Monday, February 28, 2011

Venture Capitalists At The Door


The big day has arrived.  Two women, Kate and Susan, and a man, Daniel, from the venture capital firm, Venture Funds, Inc. (VFI), have come to our office to meet with our directors, officers and our financial consultant, Mary Jo.  After a tour of the office and some initial small talk, our President gives them the following financial information about BBE:  annual earnings of $5,000 for the last 12 months of operations; retained earnings of $10,000 ($20 per share); most recent annual dividends of $1,500 paid on the 500 outstanding shares ($3 per share).  He explains that BBE needs $70,000 for new servers, additional employees and more office space in order to keep up with increased subscriber traffic.

Before the meeting, VFI had asked for copies of BBE's  Articles of Incorporation, Bylaws and BBE's financial statements for each year of operation.  Those statements consist of three different accounting reports.  At the end of each year, our Treasurer prepares a balance sheet, which shows the assets, liabilities and equity of the company as of year end; a profit and loss or income statement, which shows the income and expenses of the company and any profit or loss for the year; and a cash flow statement which shows the cash held by the company at the beginning of the year, the cash generated during the year from all sources of cash: operations, loans, stock sales or any other cash generators; how cash was spent during the year for the purchase of equipment or other assets, investments, loan payments and dividends; and the cash position of the company at year end.  The financial statements provide the information needed to determine how a company is doing financially.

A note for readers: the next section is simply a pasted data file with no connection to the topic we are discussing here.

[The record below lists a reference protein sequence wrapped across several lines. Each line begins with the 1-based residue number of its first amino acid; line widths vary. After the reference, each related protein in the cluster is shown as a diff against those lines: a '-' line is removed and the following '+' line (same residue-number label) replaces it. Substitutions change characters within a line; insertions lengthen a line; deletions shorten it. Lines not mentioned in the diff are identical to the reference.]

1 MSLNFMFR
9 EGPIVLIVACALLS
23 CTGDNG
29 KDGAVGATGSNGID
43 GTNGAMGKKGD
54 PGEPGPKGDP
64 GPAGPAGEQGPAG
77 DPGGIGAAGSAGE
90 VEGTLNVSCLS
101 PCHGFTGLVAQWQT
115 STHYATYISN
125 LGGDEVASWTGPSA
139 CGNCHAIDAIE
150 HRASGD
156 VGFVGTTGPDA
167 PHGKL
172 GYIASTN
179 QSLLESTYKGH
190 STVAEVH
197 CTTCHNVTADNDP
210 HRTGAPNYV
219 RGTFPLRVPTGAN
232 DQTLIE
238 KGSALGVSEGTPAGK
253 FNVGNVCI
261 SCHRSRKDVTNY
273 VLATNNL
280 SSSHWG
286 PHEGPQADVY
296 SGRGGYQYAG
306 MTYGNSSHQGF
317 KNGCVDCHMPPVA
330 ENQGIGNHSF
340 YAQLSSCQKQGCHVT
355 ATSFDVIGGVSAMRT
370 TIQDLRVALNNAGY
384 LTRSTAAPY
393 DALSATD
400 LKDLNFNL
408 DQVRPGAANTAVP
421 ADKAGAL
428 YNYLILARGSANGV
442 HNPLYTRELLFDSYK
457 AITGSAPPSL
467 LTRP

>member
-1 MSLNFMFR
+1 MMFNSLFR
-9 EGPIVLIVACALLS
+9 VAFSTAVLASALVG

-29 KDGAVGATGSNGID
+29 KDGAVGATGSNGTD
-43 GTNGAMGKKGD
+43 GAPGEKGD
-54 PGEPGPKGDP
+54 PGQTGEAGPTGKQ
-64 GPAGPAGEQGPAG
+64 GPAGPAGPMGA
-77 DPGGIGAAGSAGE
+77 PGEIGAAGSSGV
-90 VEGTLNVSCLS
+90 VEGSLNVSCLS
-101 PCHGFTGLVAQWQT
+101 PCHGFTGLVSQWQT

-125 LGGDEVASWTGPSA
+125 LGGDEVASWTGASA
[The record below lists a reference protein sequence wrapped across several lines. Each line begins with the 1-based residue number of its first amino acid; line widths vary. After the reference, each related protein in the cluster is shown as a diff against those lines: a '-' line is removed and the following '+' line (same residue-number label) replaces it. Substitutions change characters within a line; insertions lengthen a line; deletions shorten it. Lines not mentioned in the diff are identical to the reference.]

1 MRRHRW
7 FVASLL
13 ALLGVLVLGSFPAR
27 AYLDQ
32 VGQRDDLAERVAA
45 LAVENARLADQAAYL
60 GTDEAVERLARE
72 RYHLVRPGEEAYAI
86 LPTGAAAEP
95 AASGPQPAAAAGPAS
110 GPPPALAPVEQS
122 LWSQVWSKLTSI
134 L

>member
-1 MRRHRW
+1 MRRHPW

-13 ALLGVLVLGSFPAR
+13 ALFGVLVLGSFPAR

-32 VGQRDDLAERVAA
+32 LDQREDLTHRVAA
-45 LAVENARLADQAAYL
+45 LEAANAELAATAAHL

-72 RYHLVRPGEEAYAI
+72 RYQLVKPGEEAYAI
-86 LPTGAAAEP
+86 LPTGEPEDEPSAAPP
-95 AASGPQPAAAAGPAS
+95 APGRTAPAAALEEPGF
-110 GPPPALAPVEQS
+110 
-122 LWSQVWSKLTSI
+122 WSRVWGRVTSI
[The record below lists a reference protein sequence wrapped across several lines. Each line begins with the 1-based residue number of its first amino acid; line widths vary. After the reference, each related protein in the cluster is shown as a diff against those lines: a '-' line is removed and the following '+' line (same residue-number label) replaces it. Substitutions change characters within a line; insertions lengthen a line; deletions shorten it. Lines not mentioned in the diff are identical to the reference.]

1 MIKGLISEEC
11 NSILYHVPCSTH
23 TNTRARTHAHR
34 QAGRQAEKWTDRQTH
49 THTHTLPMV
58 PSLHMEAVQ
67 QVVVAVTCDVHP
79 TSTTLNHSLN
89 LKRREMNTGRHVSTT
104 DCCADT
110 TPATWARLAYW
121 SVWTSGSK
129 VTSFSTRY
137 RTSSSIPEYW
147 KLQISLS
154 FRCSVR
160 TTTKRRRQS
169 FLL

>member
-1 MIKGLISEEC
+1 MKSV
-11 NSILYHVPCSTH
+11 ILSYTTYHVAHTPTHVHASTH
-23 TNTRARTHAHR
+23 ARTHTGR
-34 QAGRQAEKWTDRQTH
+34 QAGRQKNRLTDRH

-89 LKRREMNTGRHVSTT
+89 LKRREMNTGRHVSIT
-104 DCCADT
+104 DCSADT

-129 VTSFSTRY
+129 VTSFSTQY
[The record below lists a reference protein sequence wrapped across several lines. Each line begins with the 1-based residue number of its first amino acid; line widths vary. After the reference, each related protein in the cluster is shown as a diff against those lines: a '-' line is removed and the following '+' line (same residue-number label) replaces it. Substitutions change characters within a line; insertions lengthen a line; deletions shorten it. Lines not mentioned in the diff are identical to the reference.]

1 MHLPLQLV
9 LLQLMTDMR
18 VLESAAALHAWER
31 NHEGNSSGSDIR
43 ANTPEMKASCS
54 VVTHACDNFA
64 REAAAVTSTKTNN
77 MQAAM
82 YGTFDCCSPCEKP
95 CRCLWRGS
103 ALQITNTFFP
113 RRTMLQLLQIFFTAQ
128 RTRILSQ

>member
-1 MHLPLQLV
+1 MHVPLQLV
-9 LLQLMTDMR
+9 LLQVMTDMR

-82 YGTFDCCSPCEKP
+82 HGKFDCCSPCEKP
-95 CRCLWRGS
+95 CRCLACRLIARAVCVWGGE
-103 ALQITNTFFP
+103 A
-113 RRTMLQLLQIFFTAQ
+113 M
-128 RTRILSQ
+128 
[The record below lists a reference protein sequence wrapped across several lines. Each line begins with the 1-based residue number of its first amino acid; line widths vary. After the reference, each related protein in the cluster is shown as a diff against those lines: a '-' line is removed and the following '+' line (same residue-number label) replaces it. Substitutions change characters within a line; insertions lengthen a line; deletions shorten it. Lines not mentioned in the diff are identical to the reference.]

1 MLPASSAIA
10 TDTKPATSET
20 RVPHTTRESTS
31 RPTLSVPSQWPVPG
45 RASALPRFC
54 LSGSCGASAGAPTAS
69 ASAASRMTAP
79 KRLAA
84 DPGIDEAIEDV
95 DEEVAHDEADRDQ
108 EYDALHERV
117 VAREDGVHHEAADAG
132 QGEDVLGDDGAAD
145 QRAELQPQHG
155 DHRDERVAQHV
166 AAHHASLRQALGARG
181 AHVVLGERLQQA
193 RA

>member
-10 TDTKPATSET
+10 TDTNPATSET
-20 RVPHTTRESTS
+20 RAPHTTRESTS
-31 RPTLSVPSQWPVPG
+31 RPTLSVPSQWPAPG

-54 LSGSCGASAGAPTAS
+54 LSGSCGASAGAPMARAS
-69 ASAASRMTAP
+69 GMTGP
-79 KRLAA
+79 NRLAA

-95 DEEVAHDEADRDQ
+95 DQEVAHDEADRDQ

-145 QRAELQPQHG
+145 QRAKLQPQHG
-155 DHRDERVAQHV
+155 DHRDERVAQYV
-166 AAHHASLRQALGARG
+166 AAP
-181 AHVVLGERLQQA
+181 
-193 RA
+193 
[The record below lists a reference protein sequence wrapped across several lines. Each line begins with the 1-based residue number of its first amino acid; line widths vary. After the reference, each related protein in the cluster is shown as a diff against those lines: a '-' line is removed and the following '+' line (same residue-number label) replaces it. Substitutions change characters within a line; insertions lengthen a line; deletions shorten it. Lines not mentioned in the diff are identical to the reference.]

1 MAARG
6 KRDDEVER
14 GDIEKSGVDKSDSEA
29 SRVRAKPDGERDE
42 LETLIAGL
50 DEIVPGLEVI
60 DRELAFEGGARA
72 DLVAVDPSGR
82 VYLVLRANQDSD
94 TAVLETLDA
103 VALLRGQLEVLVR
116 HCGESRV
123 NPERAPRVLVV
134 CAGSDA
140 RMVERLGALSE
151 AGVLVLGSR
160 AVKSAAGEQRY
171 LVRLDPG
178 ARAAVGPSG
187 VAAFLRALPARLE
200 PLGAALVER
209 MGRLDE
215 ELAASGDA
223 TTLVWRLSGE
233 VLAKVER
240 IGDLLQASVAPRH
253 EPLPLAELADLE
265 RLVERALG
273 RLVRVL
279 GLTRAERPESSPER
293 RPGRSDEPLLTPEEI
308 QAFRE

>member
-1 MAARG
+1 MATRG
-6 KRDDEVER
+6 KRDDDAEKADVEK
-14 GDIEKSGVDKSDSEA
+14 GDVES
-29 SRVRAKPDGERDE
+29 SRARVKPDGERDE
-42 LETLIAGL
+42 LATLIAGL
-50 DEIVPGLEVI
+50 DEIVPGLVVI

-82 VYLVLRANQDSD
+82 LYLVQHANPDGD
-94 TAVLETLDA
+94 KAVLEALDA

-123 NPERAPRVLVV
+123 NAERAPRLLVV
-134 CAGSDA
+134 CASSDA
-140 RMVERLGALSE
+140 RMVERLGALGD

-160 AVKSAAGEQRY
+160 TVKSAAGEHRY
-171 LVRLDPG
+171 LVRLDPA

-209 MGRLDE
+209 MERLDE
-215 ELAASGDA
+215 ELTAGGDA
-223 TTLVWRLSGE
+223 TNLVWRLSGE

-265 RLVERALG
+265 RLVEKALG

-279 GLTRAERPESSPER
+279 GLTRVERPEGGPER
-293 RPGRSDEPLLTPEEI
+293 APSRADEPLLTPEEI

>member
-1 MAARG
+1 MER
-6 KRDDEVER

After some discussion of the financial statements, the negotiations get serious.  The representatives from VFI indicate that they are willing to invest in BBE.  They propose a purchase of 7,000 shares of common stock at the stated $10 par value.

Mary Jo, our consultant, tells them that the original shareholders want to maintain control of the company.  She also says that the original the par value no longer represents the true worth of the common stock.  She suggests that VFI purchase a minority interest in BBE common stock at the book value of $30 per share (par value plus the retained earnings per share) and the balance of the $70,000 would be invested in a new issue of preferred shares to be authorized in an amendment to the Articles of Incorporation.  Daniel from VFI points out that if more common shares are authorized, then the value of the common stock will not longer be $30 per share since that value would now be divided among more shares of stock.  Susan adds that, as a result, the price per share of the new amount of common shares would now be too high at Mary Jo's suggested per share price of $30.